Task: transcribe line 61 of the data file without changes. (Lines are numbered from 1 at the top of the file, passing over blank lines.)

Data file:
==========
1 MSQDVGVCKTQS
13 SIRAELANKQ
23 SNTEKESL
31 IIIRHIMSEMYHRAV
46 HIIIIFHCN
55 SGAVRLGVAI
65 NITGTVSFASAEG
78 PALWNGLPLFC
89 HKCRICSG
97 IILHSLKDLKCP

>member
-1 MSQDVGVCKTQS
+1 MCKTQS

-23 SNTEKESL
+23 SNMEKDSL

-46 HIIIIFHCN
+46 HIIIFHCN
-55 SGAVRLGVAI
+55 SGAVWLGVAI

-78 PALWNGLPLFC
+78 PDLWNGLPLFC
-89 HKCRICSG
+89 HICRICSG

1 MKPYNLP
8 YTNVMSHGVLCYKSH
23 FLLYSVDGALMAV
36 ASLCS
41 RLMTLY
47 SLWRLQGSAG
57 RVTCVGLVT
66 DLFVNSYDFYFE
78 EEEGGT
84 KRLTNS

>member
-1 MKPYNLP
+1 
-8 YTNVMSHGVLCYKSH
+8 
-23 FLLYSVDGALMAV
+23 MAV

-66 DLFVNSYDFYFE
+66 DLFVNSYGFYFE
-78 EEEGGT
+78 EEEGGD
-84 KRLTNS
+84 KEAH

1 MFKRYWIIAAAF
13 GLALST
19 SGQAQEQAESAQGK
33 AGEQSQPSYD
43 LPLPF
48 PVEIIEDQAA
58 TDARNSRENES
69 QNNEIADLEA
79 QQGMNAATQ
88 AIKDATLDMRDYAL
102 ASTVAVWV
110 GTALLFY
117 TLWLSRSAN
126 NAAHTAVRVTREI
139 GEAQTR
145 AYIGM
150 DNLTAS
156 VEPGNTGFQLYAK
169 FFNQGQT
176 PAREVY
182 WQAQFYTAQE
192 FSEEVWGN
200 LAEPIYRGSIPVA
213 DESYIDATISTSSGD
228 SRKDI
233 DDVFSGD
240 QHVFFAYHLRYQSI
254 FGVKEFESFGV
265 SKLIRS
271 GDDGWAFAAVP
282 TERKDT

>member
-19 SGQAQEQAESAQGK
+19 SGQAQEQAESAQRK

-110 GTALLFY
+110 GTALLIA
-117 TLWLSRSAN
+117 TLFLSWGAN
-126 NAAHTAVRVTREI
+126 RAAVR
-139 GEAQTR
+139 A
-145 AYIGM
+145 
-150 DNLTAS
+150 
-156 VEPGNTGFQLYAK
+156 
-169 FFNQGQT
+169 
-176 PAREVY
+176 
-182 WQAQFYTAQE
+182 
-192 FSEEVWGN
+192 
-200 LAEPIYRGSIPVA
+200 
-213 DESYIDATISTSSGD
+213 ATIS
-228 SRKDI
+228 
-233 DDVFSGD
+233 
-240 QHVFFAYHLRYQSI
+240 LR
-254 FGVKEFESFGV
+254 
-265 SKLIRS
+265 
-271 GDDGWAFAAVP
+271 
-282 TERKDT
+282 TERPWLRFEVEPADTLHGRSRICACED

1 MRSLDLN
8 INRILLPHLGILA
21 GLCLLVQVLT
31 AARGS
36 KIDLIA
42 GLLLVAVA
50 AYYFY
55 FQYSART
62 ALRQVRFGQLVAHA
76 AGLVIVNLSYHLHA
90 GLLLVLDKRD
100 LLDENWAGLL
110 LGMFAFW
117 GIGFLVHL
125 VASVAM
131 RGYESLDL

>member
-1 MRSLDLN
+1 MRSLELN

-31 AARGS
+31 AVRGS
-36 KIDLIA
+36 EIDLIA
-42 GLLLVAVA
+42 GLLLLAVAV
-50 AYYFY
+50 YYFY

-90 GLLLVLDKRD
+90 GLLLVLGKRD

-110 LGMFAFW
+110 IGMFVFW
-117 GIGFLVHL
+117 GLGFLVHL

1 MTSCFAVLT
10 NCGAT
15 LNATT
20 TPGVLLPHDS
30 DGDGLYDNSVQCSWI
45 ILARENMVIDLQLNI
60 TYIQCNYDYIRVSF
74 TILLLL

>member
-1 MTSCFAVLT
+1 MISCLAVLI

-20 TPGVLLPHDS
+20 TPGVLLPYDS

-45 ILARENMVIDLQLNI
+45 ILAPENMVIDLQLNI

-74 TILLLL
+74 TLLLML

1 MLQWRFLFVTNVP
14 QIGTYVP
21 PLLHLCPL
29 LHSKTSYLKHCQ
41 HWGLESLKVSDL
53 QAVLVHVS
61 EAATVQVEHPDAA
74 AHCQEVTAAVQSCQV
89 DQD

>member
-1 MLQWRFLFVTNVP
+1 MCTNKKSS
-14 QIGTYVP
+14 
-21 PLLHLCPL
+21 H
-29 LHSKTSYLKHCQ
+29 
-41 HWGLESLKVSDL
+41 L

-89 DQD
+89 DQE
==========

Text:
139 GEAQTR